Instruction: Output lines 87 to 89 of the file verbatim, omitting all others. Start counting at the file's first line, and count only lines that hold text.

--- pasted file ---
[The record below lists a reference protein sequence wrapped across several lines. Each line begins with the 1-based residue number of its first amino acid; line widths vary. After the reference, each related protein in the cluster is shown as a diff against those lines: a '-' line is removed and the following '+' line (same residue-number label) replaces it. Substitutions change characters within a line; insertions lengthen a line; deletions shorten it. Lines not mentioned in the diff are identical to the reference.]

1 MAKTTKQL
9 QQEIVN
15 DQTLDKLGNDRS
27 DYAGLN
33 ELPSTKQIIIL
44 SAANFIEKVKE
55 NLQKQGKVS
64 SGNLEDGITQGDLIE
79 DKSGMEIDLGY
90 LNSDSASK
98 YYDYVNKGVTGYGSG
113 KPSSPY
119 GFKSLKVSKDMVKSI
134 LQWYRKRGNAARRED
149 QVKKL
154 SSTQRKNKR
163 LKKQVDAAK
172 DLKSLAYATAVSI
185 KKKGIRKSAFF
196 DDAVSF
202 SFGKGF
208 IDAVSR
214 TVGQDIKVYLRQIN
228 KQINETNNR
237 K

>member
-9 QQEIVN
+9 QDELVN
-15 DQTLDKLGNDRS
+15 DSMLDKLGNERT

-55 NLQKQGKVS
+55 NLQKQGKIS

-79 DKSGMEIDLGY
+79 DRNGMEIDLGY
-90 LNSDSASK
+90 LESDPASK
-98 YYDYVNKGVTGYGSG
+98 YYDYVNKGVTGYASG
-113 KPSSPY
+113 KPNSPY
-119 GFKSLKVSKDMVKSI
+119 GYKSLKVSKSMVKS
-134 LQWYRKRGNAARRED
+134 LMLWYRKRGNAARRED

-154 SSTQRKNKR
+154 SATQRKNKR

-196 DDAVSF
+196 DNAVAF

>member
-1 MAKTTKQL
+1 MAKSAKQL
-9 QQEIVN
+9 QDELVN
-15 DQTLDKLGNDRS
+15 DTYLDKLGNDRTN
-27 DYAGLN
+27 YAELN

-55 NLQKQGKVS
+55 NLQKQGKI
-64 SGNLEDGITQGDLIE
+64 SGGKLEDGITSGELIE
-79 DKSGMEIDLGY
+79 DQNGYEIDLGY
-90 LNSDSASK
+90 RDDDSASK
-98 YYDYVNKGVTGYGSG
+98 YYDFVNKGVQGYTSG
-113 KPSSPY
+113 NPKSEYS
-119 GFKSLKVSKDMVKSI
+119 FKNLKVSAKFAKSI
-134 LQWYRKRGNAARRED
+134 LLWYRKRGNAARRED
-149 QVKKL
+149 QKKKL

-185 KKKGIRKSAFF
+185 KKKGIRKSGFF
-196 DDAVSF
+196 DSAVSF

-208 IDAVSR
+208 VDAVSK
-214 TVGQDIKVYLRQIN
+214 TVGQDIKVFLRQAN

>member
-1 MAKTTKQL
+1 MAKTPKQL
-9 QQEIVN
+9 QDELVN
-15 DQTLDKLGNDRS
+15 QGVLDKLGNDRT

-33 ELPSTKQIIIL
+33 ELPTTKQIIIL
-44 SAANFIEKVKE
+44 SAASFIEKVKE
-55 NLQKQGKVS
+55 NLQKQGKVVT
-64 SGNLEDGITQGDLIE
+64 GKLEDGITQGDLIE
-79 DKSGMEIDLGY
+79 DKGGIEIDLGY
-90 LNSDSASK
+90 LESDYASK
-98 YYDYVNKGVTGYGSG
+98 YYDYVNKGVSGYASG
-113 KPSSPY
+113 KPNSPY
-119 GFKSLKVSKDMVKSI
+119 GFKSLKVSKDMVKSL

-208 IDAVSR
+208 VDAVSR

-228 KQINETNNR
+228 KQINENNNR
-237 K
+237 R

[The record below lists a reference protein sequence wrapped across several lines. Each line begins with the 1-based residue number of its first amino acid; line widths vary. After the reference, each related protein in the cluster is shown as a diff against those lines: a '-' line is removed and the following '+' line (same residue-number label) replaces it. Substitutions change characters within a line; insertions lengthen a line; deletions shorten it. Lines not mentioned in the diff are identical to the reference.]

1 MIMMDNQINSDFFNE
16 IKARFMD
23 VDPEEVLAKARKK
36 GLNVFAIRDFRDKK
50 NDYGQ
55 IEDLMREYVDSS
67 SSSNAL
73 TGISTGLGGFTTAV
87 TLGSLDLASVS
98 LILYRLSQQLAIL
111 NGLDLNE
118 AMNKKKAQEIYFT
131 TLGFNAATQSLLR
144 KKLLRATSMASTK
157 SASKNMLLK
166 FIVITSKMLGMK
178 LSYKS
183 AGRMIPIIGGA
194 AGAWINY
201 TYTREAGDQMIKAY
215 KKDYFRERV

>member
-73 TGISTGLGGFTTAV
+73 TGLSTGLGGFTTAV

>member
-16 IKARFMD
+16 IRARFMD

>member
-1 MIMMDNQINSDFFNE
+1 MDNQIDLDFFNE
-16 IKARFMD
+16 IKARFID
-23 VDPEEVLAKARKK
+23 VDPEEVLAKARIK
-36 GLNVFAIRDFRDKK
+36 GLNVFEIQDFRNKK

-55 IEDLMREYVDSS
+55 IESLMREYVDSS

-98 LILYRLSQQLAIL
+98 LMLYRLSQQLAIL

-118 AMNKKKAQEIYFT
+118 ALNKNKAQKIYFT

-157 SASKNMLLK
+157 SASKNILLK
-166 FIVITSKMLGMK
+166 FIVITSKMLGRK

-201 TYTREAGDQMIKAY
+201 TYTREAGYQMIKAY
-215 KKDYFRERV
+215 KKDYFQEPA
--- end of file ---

+1 MAKTPKQL
-9 QQEIVN
+9 QDELVN